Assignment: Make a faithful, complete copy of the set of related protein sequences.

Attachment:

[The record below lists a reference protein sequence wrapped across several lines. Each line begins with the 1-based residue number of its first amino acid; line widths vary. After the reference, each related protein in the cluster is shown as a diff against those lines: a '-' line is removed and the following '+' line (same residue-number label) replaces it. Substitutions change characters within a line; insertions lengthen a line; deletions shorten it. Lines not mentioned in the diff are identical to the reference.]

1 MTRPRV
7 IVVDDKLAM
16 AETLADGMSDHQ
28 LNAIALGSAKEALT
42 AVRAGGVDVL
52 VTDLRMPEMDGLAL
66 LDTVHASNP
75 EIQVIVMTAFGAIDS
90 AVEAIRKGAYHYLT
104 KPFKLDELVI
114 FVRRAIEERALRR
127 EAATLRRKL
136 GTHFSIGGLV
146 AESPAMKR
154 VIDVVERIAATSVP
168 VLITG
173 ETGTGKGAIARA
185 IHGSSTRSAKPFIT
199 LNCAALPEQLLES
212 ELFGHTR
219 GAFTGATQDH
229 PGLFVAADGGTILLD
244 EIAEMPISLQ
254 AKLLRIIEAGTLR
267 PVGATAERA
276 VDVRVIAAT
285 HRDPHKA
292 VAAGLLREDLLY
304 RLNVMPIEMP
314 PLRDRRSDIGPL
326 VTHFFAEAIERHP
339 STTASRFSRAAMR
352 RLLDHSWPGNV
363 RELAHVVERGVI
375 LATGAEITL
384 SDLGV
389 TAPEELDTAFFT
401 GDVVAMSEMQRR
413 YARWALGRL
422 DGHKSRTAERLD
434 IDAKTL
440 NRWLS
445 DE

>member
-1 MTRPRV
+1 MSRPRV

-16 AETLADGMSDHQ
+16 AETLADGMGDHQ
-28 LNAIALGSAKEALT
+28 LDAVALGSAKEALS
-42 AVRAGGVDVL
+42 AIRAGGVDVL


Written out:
[The record below lists a reference protein sequence wrapped across several lines. Each line begins with the 1-based residue number of its first amino acid; line widths vary. After the reference, each related protein in the cluster is shown as a diff against those lines: a '-' line is removed and the following '+' line (same residue-number label) replaces it. Substitutions change characters within a line; insertions lengthen a line; deletions shorten it. Lines not mentioned in the diff are identical to the reference.]

1 MTRPRV
7 IVVDDKLAM
16 AETLADGMSDHQ
28 LNAIALGSAKEALT
42 AVRAGGVDVL
52 VTDLRMPEMDGLAL
66 LDTVHASNP
75 EIQVIVMTAFGAIDS
90 AVEAIRKGAYHYLT
104 KPFKLDELVI
114 FVRRAIEERALRR
127 EAATLRRKL
136 GTHFSIGGLV
146 AESPAMKR
154 VIDVVERIAATSVP
168 VLITG
173 ETGTGKGAIARA
185 IHGSSTRSAKPFIT
199 LNCAALPEQLLES
212 ELFGHTR
219 GAFTGATQDH
229 PGLFVAADGGTILLD
244 EIAEMPISLQ
254 AKLLRIIEAGTLR
267 PVGATAERA
276 VDVRVIAAT
285 HRDPHKA
292 VAAGLLREDLLY
304 RLNVMPIEMP
314 PLRDRRSDIGPL
326 VTHFFAEAIERHP
339 STTASRFSRAAMR
352 RLLDHSWPGNV
363 RELAHVVERGVI
375 LATGAEITL
384 SDLGV
389 TAPEELDTAFFT
401 GDVVAMSEMQRR
413 YARWALGRL
422 DGHKSRTAERLD
434 IDAKTL
440 NRWLS
445 DE

>member
-1 MTRPRV
+1 MSRPRV

-16 AETLADGMSDHQ
+16 AETLADGMGDHQ
-28 LNAIALGSAKEALT
+28 LDAVALGSAKEALS
-42 AVRAGGVDVL
+42 AIRAGGVDVL